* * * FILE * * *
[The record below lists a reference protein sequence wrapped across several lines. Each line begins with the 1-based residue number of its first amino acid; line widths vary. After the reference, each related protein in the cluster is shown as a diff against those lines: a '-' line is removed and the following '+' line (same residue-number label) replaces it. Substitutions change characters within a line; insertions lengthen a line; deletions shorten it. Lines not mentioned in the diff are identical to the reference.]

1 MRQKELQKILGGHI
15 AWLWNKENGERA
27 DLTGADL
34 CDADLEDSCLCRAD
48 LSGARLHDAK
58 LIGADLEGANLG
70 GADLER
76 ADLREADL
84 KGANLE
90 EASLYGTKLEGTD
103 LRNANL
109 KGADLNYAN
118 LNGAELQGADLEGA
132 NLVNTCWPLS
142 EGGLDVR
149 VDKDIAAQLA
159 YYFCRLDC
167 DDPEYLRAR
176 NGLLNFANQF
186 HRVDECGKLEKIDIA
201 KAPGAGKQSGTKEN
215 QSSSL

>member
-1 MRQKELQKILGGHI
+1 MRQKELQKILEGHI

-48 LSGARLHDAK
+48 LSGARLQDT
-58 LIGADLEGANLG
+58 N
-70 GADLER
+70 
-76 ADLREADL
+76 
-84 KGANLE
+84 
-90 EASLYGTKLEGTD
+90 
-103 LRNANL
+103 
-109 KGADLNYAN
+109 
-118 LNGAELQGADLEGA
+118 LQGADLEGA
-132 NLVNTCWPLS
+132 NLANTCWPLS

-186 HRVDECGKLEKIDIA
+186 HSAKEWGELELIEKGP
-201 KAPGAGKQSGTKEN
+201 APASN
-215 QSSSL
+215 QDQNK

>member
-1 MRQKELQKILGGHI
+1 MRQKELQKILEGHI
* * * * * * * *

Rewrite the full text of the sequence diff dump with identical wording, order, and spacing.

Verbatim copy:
[The record below lists a reference protein sequence wrapped across several lines. Each line begins with the 1-based residue number of its first amino acid; line widths vary. After the reference, each related protein in the cluster is shown as a diff against those lines: a '-' line is removed and the following '+' line (same residue-number label) replaces it. Substitutions change characters within a line; insertions lengthen a line; deletions shorten it. Lines not mentioned in the diff are identical to the reference.]

1 MRQKELQKILGGHI
15 AWLWNKENGERA
27 DLTGADL
34 CDADLEDSCLCRAD
48 LSGARLHDAK
58 LIGADLEGANLG
70 GADLER
76 ADLREADL
84 KGANLE
90 EASLYGTKLEGTD
103 LRNANL
109 KGADLNYAN
118 LNGAELQGADLEGA
132 NLVNTCWPLS
142 EGGLDVR
149 VDKDIAAQLA
159 YYFCRLDC
167 DDPEYLRAR
176 NGLLNFANQF
186 HRVDECGKLEKIDIA
201 KAPGAGKQSGTKEN
215 QSSSL

>member
-1 MRQKELQKILGGHI
+1 MRQKELQKILEGHI

-48 LSGARLHDAK
+48 LSGARLQDT
-58 LIGADLEGANLG
+58 N
-70 GADLER
+70 
-76 ADLREADL
+76 
-84 KGANLE
+84 
-90 EASLYGTKLEGTD
+90 
-103 LRNANL
+103 
-109 KGADLNYAN
+109 
-118 LNGAELQGADLEGA
+118 LQGADLEGA
-132 NLVNTCWPLS
+132 NLANTCWPLS

-186 HRVDECGKLEKIDIA
+186 HSAKEWGELELIEKGP
-201 KAPGAGKQSGTKEN
+201 APASN
-215 QSSSL
+215 QDQNK

>member
-1 MRQKELQKILGGHI
+1 MRQKELQKILEGHI